Cheryl Strayed is my therapist. Every morning without fail, while I’m brushing my teeth or waiting for the subway, she dispenses hard-earned wisdom straight into my ear. She is vulnerable, funny, judicious, and blunt with her advice. I’m at the point where I can’t start my day without checking in with her first.
Okay, so obviously the best-selling author of Wild, a memoir that was adapted into an Academy Award-nominated film where Strayed was played by none other than Reese frickin’ Witherspoon, is not actually my mental health professional. But her podcast, “Dear Sugars,” in which Strayed and her co-host Steve Almond answer letters from the “lost, lonely, and heartsick,” has become an essential and treasured part of my daily routine.
Please note that Cheryl Strayed herself liked this tweet, so we are basically best friends.
I am not the first devotee or beneficiary of Strayed and Almond’s sage advice—far from it. “Dear Sugar” began as a column, penned anonymously by Almond on the literary site The Rumpus. Strayed took over in 2010 before “unmasking” herself in 2012, the same year Wild was released. Strayed then published Tiny Beautiful Things: Advice on Love and Life from Dear Sugar, a compilation of her columns, which Vulture heralded as “some of the most surprising, raw, and heartbreaking writing on the internet.” Like a literary Pokemon, the “Dear Sugar” column has evolved, strengthened, and shape-shifted over the years: the podcast is simply its most recent and vibrant iteration.
Since its pilot episode in December 2014, the Sugars have tackled dozens of thorny topics including addiction, abusive relationships, secret pasts, sexless marriages, and dating in the digital age. Unsurprisingly, Strayed and Almond handle their readers’ letters with immense empathy and thoughtfulness. Rarely is there even the tiniest tinge of judgment present as the co-hosts navigate the nuances of each letter with open minds and hearts. The only time I really heard a host come down on a letter writer was when a young man asked, in complete earnest, if it was bad that he had told his girlfriend that her recent weight gain “bothered” him. Strayed did not have time for that.
The entity of “Sugar,” in column, book, and/or podcast form, has been described as “all-knowing,” or even an “oracle” for the modern age. But one of the things I love most about the show is the fact that Strayed and Almond are very up-front about what they don’t know. Almost every episode features a guest who can shed more light on the topic at hand: for example, writers Ashley Ford and Lindy West both shared their experiences dealing with weight discrepancies in romantic relationships (“Body Weight and Romance” and “The Weight of Love”). Comedians Cameron Esposito and Rhea Butcher discussed queer relationships (“Making Love”), and in a particularly wonderful three-part series, preeminent sex therapist Esther Perel answered letters about betrayal and mismatched libidos (“The Infidelity Episodes” and “Sexless Relationships”). And oh yeah, Oprah Winfrey and Hillary Clinton stopped by to talk about, respectively, the power of saying “No” and the double-bind of female ambition.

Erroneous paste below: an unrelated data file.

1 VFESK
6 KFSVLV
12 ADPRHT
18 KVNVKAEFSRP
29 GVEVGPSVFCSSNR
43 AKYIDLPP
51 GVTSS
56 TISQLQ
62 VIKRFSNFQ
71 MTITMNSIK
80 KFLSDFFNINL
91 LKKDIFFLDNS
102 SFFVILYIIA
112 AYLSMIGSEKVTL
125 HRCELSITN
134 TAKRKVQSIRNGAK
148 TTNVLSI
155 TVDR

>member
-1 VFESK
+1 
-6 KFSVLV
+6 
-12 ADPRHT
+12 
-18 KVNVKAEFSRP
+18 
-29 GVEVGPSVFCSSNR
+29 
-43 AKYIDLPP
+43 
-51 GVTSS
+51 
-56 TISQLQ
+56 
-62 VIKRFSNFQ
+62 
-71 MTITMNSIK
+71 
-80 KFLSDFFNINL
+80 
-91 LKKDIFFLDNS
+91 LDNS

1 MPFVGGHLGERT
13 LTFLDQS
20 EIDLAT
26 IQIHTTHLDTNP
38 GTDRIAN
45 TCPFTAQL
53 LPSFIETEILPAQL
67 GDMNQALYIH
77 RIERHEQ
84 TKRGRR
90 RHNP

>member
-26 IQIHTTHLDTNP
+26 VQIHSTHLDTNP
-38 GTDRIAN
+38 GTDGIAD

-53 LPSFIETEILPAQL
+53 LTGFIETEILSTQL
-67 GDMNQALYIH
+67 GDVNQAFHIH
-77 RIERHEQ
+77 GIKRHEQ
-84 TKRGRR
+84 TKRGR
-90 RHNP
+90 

There is also the strong sense that, despite being characterized as modern-day sages, Strayed and Almond are very, very human. They are wildly honest when it comes to discussing their own lives, and are constantly diving headfirst into personal discussions—about sexual fantasies, drug use, depression—in order to destigmatize and diffuse the shame or guilt expressed by letter writers. Their candidness is refreshing and unapologetic, and even though I now know more about either of these strangers than I ever wanted to, I kind of love it.
For example, in an episode discussing the effects of pornography on young men, Almond came across as a world-weary veteran of the internet’s offerings, while Strayed was obviously less well-versed: she kept referring to “porn movies,” suggesting a Boogie Nights kind of production, and seemed genuinely shocked to find that 1 in 3 young women watch porn online. Their disconnect on the subject, and the charming awkwardness that arose, reinforced the show’s sense of authenticity and lack of ego.
It’s small, unpolished moments like these that keep me listening, because in addition to the intrigue and catharsis of hearing difficult personal problems being broken down on air, we get to actively witness the a dissolution of the mystique that often surrounds successful authors. Obviously, with the publication of Wild, Strayed made her life more or less an open book, but Dear Sugars gives us a glimpse into an even rawer, simpler, and sweeter side.
Dear Sugars is available on iTunes, Google Play, Stitcher, and any other podcast streaming platform.